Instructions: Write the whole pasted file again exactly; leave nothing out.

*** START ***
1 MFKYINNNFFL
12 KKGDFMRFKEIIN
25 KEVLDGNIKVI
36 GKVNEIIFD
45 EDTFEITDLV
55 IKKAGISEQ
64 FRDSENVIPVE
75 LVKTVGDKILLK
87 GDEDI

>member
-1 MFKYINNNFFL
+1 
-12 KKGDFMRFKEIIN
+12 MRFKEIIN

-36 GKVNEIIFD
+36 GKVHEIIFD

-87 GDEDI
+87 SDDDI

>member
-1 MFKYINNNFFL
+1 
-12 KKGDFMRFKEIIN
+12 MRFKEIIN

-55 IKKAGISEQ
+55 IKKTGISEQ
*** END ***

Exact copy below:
1 MFKYINNNFFL
12 KKGDFMRFKEIIN
25 KEVLDGNIKVI
36 GKVNEIIFD
45 EDTFEITDLV
55 IKKAGISEQ
64 FRDSENVIPVE
75 LVKTVGDKILLK
87 GDEDI

>member
-1 MFKYINNNFFL
+1 
-12 KKGDFMRFKEIIN
+12 MRFKEIIN

-36 GKVNEIIFD
+36 GKVHEIIFD

-87 GDEDI
+87 SDDDI

>member
-1 MFKYINNNFFL
+1 
-12 KKGDFMRFKEIIN
+12 MRFKEIIN

-55 IKKAGISEQ
+55 IKKTGISEQ